The hypnotically intimate, urgent stories in I Want to Show You More are about lives stretched between spirituality and sexuality in the New American South. In narrative modes ranging from the traditional to the fabulist, these stories are interconnected explorations of God, illicit sex, raising children and running. Jamie Quatro’s stories confront us with dark theological complexities, fractured marriages, and mercurial temptations.
This is not a book about death. It's a book about life. We first meet Michel 11 days after the death of his son Lion. Lion was lost, suddenly, to a virulent strain of meningitis and it's left his father and entire family reeling. We join Michel on his personal journey through grief, but the twist that makes the journey truly remarkable, and tips this true story into fiction, is the fact that we see it all through Lion's eyes. In a stunningly original blurring of memoir and fiction, The Son tackles the very hardest of subjects in the most readable of ways.
It's been six weeks since the angels of the apocalypse destroyed the world as we know it. Only pockets of humanity remain. Savage street gangs rule the day while fear and superstition rule the night. When angels fly away with a helpless girl, her 17-year-old sister, Penryn, will do anything to get her back....
With the best detectives in the business, cutting-edge technology, and offices around the globe, there is no investigation agency quite like Private. Now, at a glittering launch party overlooking the iconic Opera House, Private throws open its doors.... Craig Gisto and his newly formed team have barely raised their glasses, however, when a young Asian man, blood-soaked and bullet-ridden, staggers into the party, and what looks like a botched kidnapping turns out to be a whole lot more. Within days the agency’s caseload is full....
Mindy Kaling has lived many lives: comedienne, actress, obedient child of immigrant professionals, and now, writer. With a blend of witty confessions and unscientific observations, Mindy writes about everything from being a timid young chubster afraid of her own bike to living the Hollywood life, dating, friendships, and planning her own funeral - all executed with several conveniently placed stopping points for you to run errands and make phone calls.
On 29 May, 1953, the summit of Mount Everest was finally reached. The achievement brought fame and honours to many involved - except the man who made the ascent possible. Now, for the first time, drawing upon previously unseen diaries and letters, rare archive material and interviews, Everest - The First Ascent tells the remarkable story of Griffith Pugh, the forgotten team member whose scientific breakthroughs ensured the world’s highest mountain could be climbed.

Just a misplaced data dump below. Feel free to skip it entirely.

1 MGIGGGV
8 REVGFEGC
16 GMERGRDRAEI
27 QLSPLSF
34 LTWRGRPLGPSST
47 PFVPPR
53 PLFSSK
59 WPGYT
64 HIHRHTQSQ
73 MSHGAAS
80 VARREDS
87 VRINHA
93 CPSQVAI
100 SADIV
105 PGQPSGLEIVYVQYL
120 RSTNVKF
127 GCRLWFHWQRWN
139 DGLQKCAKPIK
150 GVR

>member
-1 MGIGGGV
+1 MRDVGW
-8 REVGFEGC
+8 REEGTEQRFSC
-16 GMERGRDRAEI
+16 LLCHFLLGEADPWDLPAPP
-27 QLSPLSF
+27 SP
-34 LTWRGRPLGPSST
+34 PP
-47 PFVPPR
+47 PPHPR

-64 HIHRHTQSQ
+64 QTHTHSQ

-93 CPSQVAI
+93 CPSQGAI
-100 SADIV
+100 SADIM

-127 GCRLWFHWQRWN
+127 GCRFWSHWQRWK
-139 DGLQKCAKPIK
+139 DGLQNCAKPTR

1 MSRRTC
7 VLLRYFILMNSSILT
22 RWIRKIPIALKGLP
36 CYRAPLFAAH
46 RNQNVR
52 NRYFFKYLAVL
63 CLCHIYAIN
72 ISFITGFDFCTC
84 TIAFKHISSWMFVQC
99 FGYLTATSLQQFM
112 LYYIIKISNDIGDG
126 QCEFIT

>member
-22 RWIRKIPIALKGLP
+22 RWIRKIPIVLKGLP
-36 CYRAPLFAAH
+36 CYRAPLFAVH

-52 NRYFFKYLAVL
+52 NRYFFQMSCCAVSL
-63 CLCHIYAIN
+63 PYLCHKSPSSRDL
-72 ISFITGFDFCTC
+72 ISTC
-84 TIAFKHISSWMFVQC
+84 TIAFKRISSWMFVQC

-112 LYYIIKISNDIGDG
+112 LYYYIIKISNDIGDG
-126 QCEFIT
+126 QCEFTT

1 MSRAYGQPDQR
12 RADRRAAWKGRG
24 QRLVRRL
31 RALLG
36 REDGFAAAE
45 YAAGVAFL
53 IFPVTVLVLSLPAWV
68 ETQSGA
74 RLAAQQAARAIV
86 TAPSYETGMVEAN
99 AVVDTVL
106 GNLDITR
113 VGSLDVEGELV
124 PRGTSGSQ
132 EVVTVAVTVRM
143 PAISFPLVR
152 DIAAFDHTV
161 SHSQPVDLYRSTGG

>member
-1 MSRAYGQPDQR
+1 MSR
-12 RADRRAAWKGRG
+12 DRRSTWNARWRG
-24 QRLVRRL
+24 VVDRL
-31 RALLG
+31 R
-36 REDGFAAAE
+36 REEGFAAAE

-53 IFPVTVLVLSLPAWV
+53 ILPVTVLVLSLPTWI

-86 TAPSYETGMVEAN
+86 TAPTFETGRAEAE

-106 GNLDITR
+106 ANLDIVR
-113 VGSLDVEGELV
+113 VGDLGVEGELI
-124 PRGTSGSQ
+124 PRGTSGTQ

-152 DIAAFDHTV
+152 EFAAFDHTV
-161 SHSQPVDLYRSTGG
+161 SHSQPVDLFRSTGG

Theodore Boone, young lawyer, has had a lot to deal with in his 13 years, everything from kidnapping to murder. But he's come through it all and, with the law on his side, justice has always prevailed. Sometimes, though, the law doesn't seem so just. His friend Hardie Quinn is about to have his family home bulldozed to make way for a bypass. Hardie is not the only one affected: other homes, businesses, and schools lie in the path of the road. Theo has to tell his friend the bad news: For once, the law isn't on his side, and there's very little anyone can do to end the destruction.
In this hilarious follow-up to the Sunday Times best seller Tuffers' Cricket Tales, ex-England cricketer, TV personality and Test Match Special commentator Phil Tufnell offers his unique take on the whole Ashes experience. Drawing on incidents from his own colourful career and the reminiscences of great English and Aussie cricket characters, both past and present, Tuffers highlights all the elements that make for a truly memorable Ashes series, on and off the pitch.
Mock the Week and Outnumbered's Hugh Dennis with an hilarious and insightful exploration of the changing image of Britain and Britishness.
Hugh Dennis has secretly been worrying about what being "British" meant for nearly a decade, ever since his friend Ardal O'Hanlon had told him in passing that he was the most British person he had ever met. Hugh was unclear whether he was being praised, teased, vaguely insulted, or possibly all three - because it has always been very difficult to know how to feel about being British.
Over its long history, Florida has been many things: a native realm protected by geography; a wilderness that ruined Spanish conquistadors; a place to start over; "god's waiting room". With a native population as high as 900,000 (who all died), it became a pestilential backwater with a few thousand inhabitants, but today is our fourth most populous state, with 19 million. The site of vicious racial violence, including massacres, slavery, and the roll-back of Reconstruction, Florida is now one of our most diverse states, a dynamic multicultural place with an essential role in 21st century America.